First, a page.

Report reveals countries responsible for the most total carbon emissions so far

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Steam fumes above the coal power plant in large area The machine is working to generate electricity the beautiful morning with fog and clouds, air pollution.
Which countries bear the most responsibility for historical climate change? (Getty)

Analysis of total carbon emissions by countries around the world since 1850 has shown which nations bear the most responsibility for carbon emitted thus far.

America is the biggest polluter in history, with China close behind – and the UK in eighth place.

The research by Carbon Brief, found that in total humans have pumped around 2,500 billion tonnes of CO2 (GtCO2) into the atmosphere since 1850.

That means nations around the world are left with less than 500 GtCO2 of the remaining carbon budget to stay below 1.5C of warming.

Six of the countries in the top 10 are yet to make new pledges to cut their emissions before the UN Cop26 climate summit in Glasgow this November, The Guardian reports.

Read more: A 1988 warning about climate change was mostly right

For the first time, the analysis includes CO2 emissions from land use and forestry, in addition to those from fossil fuels.

In first place on the rankings, the US has released more than 509 GtCO2 since 1850 and is responsible for the largest share of historical emissions, Carbon Brief analysis shows, with some 20% of the global total.

Large European nations, such as Germany and the UK, account for 4% and 3% of the global total, respectively, not including overseas emissions under colonial rule.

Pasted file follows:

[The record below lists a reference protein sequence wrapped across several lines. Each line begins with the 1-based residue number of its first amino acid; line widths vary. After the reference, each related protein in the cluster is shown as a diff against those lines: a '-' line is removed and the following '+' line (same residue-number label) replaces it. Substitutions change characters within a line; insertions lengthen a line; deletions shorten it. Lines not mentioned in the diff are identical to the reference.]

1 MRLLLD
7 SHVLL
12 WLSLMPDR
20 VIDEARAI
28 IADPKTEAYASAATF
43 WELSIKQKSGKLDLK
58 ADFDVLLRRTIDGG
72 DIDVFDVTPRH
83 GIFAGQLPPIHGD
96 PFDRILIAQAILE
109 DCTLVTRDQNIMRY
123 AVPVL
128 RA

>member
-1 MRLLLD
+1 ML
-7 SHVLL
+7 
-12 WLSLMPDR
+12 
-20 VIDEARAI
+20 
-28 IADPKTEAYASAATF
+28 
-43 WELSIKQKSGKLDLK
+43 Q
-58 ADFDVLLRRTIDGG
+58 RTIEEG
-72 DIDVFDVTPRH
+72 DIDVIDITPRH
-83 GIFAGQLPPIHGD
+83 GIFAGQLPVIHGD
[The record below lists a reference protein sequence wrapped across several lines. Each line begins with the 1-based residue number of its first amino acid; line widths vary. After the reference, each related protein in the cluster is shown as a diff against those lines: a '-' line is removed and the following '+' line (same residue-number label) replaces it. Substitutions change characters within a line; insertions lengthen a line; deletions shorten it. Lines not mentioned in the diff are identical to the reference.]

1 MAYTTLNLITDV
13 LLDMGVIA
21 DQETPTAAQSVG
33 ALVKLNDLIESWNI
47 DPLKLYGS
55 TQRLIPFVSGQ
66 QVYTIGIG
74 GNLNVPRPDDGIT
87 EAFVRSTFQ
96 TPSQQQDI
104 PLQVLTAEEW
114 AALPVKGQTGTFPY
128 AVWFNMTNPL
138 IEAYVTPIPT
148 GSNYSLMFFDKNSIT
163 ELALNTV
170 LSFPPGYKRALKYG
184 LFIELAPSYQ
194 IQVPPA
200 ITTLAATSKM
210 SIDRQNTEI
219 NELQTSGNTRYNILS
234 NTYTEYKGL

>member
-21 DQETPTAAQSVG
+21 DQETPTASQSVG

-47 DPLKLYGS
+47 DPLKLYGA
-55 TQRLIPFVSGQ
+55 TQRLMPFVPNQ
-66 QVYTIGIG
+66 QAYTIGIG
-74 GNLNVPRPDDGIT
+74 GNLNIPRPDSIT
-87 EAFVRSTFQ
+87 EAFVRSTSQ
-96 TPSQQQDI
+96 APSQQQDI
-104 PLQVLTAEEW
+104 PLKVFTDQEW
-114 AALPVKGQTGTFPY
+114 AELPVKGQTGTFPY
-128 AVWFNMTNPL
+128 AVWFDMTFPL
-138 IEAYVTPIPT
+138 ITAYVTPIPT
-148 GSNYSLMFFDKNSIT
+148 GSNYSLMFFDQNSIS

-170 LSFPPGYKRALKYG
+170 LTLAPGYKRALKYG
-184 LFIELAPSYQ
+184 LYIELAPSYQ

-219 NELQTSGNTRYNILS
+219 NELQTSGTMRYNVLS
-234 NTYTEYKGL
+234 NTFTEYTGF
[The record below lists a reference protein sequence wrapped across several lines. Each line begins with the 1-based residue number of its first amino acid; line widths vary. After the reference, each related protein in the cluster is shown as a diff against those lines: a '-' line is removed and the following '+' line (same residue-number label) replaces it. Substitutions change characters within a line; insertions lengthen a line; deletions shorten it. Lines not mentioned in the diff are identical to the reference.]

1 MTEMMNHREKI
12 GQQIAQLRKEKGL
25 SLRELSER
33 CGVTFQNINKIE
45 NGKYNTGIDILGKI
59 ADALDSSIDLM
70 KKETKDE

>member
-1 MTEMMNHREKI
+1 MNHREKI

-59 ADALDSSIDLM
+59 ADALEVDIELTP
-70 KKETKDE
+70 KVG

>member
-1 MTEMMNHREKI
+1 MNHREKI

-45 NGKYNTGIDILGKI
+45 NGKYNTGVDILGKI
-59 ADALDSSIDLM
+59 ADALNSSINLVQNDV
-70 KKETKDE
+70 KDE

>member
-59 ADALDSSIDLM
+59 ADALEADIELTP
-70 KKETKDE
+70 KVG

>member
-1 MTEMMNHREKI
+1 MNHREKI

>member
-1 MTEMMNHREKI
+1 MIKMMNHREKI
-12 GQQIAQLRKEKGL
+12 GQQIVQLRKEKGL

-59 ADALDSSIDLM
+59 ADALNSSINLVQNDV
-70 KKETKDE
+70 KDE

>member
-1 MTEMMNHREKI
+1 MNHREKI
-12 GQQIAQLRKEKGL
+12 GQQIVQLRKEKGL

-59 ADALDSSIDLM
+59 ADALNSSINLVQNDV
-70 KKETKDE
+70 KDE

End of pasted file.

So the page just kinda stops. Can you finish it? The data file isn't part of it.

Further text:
Carbon Brief says that taken together, cumulative emissions between 1850-2021 add up to some 86% of the carbon budget for an even chance of staying below 1.5C, or 89% of the budget for a two-thirds chance.

Read more: Why economists worry that reversing climate change is hopeless

As emissions have increased, the carbon budget has been used up at an accelerating pace, with half the cumulative total since 1850 having been released over the past 40 years alone.

From the start of 2022, the remaining 1.5C budget (50% probability) will be used up within 10 years, if annual emissions remain at current levels – and the budget for a two-thirds likelihood of staying below 1.5C would last just seven years.

The top 10 countries by cumulative emissions

  1. United States

  2. China

  3. Russia

  4. Brazil

  5. Indonesia

  6. Germany

  7. India

  8. United Kingdom

  9. Japan

  10. Canada

This summer, climate researchers said the "heat dome" affecting North America was "virtually impossible" without human-induced climate change.

Researchers working on this year's bombshell IPCC report say that weather events this year show the effect of climate change are already here.

Paulo Artaxo, a lead author of the report and an environmental physicist at the University of Sao Paulo, said: "The heatwave in Canada, fires in California, floods in Germany, floods in China, [and] droughts in central Brazil make it very, very clear that climate extremes are having a very heavy toll."

The report found that nearly all of the current rises in temperature can be attributed to human influence.

Read more: Melting snow in Himalayas drives growth of green sea slime visible from space

The IPCC found that the effect of human activity had raised temperatures by around 1.1C above the average in the 19th century – and the contribution of the sun and volcanoes is almost zero.

The report warns that there is only a 50% chance of staying below the 1.5C threshold called for by the 2015 Paris agreement if emissions remain below 500 billion tons from 2020 onwards.

Helen Mountford, vice president of climate and economics at the World Resources Institute, said: “Our opportunity to avoid even more catastrophic impacts has an expiration date.

"The report implies that this decade is truly our last chance to take the actions necessary to limit temperature rise to 1.5°C.

"If we collectively fail to rapidly curb greenhouse gas emissions in the 2020s, that goal will slip out of reach.”

Watch: How climate change is threatening your cup of coffee

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